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The Survivor

By Mary Loftus

Story Photo

At 20, Sol Kaslow was the youngest of the 13-member crew on his PT boat during WWII.

It took Sol Kaslow five decades to talk about being part of the invasion of Normandy as a young navy signalman on a Patrol Torpedo (PT) boat.

"I couldn't handle talking about it," he says. "You live like it just happened."

Sol Kaslow

Now 92, Kaslow is healing well after his recent TAVR procedure. "He came through with flying colors, and plans to be on the restored PT-305 when it launches," says his daughter. "Our entire family will get to experience this special moment with him."

Sol and Florence kaslow

Sol and Florence Kaslow tour the restored PT-305 boat, scheduled to launch this spring in New Orleans.

Then, for his 80th birthday, he and his wife, Florence, returned with a tour group to Normandy, where Allied Forces landed on the northern coast of occupied France on June 6, 1944, in a well-planned invasion against Germany.

As the tour guide started talking about the assault—which remains the largest amphibious military invasion in history—Kaslow said, "Let me tell it, I was there."

Now 92, Kaslow, the only living member of his PT crew that was in the Normandy invasion, plans to be on the world's only restored PT-305 when it launches in New Orleans this spring.

It's a chance he wouldn't have had without the TAVR heart procedure to address a severe narrowing of his aortic valve.

"My cardiologist said I didn't have long to go, because there wasn't enough blood circulating," says Kaslow, of Palm Beach Gardens, Florida, who had been feeling more tired than normal. "I had no pain, so I wasn't aware of how serious it was. He said I might have a few more years, or I could go at any minute if I didn't have it."

After consulting with cardiologist Vasilis Babaliaros at Emory, Kaslow and his family decided he would undergo a transcatheter aortic valve replacement (TAVR), which is less invasive than open heart surgery. "Aortic stenosis is progressive and relentless," says Babaliaros. "Once you develop symptoms, you are at high risk for sudden death or chronic heart failure, which is often fatal within three years. In the past, the only alternatives for these patients were hospice and palliative care."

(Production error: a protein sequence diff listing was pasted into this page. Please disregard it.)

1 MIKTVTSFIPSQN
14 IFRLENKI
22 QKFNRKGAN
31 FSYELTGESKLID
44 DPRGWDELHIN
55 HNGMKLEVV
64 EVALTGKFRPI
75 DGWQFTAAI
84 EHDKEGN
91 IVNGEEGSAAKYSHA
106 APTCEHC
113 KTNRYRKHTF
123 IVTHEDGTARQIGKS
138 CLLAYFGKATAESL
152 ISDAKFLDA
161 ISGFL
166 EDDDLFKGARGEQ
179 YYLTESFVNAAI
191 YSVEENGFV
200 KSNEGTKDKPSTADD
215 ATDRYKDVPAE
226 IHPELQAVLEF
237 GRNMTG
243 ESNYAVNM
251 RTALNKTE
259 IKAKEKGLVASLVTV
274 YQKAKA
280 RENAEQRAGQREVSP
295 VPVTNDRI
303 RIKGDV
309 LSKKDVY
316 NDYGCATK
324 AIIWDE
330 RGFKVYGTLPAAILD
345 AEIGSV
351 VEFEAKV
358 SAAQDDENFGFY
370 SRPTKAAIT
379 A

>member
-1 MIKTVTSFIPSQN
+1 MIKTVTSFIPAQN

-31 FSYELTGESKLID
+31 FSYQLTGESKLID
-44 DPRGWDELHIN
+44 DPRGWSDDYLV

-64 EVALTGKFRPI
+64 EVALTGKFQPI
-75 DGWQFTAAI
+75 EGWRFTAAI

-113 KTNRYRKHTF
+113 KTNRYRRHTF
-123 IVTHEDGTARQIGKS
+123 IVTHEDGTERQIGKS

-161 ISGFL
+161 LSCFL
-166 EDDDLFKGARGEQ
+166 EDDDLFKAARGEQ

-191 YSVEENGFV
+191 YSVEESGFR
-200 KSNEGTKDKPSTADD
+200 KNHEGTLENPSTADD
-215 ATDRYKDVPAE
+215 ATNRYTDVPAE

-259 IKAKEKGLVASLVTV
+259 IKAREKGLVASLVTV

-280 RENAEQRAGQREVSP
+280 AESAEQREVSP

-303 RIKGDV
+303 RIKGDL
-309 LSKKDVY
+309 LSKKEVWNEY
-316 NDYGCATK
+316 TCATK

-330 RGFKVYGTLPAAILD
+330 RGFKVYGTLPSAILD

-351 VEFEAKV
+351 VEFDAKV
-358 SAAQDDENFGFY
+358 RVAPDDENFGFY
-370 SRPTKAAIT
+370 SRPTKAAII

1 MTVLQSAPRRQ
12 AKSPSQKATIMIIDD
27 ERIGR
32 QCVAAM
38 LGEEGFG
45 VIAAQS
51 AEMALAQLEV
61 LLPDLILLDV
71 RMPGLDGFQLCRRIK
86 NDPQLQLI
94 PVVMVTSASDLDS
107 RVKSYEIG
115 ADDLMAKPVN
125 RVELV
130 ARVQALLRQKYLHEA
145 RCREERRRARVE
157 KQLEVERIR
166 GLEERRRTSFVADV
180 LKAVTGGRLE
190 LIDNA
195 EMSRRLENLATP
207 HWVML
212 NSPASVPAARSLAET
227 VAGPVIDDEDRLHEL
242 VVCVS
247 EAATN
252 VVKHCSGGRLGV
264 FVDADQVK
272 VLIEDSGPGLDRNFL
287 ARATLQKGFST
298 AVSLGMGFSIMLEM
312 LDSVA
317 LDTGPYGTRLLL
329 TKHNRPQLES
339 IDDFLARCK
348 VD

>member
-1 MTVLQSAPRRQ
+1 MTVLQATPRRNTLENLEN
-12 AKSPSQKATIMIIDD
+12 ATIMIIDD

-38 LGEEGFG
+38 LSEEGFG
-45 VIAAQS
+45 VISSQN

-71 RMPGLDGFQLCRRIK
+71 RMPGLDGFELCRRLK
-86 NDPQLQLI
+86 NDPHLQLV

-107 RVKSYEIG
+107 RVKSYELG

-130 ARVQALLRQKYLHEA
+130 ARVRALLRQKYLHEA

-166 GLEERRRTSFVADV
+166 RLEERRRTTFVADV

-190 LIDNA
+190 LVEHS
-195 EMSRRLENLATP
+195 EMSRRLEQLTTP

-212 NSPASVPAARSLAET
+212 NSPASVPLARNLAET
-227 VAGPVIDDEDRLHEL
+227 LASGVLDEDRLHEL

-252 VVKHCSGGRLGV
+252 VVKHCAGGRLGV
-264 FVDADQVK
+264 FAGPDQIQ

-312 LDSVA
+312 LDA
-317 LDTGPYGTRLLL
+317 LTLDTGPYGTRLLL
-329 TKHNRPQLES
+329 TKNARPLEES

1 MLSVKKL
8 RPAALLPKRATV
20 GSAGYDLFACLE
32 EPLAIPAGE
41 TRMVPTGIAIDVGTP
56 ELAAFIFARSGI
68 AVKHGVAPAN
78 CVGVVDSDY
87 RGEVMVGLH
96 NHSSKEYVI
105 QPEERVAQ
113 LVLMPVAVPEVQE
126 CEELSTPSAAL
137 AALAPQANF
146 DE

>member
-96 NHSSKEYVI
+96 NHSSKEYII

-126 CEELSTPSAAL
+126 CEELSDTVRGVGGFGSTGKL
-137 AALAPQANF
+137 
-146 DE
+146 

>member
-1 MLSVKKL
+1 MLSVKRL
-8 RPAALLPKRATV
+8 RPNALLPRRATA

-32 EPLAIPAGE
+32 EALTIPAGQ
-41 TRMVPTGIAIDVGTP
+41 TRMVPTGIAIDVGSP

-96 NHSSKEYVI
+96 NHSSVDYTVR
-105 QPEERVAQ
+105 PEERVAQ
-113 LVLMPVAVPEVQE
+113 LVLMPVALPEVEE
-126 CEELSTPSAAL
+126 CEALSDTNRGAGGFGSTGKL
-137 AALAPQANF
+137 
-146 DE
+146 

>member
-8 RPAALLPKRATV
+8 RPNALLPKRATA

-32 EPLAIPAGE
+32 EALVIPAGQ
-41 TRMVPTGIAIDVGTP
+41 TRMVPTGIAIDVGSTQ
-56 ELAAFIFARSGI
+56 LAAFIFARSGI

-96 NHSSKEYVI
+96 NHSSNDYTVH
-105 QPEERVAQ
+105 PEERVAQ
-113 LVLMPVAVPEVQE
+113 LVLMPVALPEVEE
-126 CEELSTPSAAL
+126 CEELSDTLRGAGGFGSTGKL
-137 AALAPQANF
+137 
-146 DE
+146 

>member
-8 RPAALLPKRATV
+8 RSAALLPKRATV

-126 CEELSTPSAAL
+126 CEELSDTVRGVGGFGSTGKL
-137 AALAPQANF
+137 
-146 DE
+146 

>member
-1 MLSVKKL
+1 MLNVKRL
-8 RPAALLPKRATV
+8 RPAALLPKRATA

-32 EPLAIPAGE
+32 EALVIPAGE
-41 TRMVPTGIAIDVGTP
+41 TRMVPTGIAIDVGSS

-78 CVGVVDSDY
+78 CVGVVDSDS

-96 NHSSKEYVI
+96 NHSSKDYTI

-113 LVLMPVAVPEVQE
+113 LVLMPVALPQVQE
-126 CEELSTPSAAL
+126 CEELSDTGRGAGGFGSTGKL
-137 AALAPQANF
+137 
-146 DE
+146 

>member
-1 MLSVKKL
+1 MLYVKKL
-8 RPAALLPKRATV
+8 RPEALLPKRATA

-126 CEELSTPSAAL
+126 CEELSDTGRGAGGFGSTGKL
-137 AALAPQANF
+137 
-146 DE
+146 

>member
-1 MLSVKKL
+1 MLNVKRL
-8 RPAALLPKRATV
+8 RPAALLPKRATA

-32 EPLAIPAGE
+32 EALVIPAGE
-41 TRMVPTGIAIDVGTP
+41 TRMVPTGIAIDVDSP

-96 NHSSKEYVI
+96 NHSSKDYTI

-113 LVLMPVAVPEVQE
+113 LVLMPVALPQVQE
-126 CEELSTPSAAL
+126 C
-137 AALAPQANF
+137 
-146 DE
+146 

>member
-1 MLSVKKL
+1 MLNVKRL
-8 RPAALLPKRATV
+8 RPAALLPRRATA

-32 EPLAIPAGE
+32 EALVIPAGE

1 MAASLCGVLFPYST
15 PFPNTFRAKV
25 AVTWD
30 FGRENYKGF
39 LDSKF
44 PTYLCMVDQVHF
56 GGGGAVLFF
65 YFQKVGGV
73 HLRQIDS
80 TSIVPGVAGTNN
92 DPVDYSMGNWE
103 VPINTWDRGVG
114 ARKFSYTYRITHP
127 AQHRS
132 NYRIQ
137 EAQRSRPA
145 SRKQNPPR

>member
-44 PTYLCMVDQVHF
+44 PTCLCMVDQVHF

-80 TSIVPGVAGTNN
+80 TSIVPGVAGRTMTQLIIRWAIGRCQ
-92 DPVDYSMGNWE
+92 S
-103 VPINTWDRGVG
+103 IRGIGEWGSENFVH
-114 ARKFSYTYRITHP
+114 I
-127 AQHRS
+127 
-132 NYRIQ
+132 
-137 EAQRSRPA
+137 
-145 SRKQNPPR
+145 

"I've had a good life and wanted a few more years if possible," Kaslow says.

"We all recognized that the decision for someone at my dad's age to undergo such a procedure is a complex one. We had a lot of questions about the risks and the benefits," says his daughter, Nadine Kaslow, chief psychologist at Grady Hospital and a professor and vice chair of psychiatry and behavioral sciences at Emory. She knew her dad wouldn't be happy with a sedentary life. "He played tennis until he was 90," she says, "and exercised five times a week, right up until the surgery."

With TAVR, patients do not have to have their chest opened, their heart stopped, or go on a cardiopulmonary bypass machine. Instead, during the procedure a team of cardiologists and cardiac surgeons thread a replacement valve up through an artery in the patient's groin and into place in his heart. The technique allows patients to recover more quickly with less complications

 Originally used to treat only those patients deemed high risk, TAVR has proven to be an effective treatment for intermediate-risk patients and is in clinical trials with low-risk patients. Emory has performed 2,000 TAVR procedures, more than anywhere else in the Southeast. Babaliaros trained in France with Alain Cribier, the founder of TAVR, and is a protégé of Emory cardiologist Peter Block, a pioneer in structural intervention.

"We continue to push the boundaries, finding ways to help those who have been turned away elsewhere," Babaliaros says.

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